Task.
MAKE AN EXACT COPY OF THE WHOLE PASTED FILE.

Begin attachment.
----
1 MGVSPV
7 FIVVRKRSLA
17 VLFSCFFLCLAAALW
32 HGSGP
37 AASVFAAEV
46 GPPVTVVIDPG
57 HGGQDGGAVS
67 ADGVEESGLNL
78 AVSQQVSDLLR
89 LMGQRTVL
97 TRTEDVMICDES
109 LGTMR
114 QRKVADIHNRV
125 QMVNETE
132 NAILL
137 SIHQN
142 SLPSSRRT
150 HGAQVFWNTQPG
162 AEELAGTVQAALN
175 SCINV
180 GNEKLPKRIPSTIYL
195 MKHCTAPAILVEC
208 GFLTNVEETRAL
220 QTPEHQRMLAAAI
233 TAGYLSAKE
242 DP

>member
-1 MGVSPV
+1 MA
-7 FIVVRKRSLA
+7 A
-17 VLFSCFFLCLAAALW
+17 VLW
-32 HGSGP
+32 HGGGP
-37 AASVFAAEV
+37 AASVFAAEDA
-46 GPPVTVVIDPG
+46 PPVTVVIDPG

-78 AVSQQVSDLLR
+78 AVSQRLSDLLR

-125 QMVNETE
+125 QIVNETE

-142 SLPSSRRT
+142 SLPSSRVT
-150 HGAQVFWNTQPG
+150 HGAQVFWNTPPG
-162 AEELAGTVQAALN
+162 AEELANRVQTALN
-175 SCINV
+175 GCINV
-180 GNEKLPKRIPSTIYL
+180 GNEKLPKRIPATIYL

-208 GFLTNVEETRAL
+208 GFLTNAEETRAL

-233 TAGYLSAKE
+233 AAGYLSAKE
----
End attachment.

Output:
1 MGVSPV
7 FIVVRKRSLA
17 VLFSCFFLCLAAALW
32 HGSGP
37 AASVFAAEV
46 GPPVTVVIDPG
57 HGGQDGGAVS
67 ADGVEESGLNL
78 AVSQQVSDLLR
89 LMGQRTVL
97 TRTEDVMICDES
109 LGTMR
114 QRKVADIHNRV
125 QMVNETE
132 NAILL
137 SIHQN
142 SLPSSRRT
150 HGAQVFWNTQPG
162 AEELAGTVQAALN
175 SCINV
180 GNEKLPKRIPSTIYL
195 MKHCTAPAILVEC
208 GFLTNVEETRAL
220 QTPEHQRMLAAAI
233 TAGYLSAKE
242 DP

>member
-1 MGVSPV
+1 MA
-7 FIVVRKRSLA
+7 A
-17 VLFSCFFLCLAAALW
+17 VLW
-32 HGSGP
+32 HGGGP
-37 AASVFAAEV
+37 AASVFAAEDA
-46 GPPVTVVIDPG
+46 PPVTVVIDPG

-78 AVSQQVSDLLR
+78 AVSQRLSDLLR

-125 QMVNETE
+125 QIVNETE

-142 SLPSSRRT
+142 SLPSSRVT
-150 HGAQVFWNTQPG
+150 HGAQVFWNTPPG
-162 AEELAGTVQAALN
+162 AEELANRVQTALN
-175 SCINV
+175 GCINV
-180 GNEKLPKRIPSTIYL
+180 GNEKLPKRIPATIYL

-208 GFLTNVEETRAL
+208 GFLTNAEETRAL

-233 TAGYLSAKE
+233 AAGYLSAKE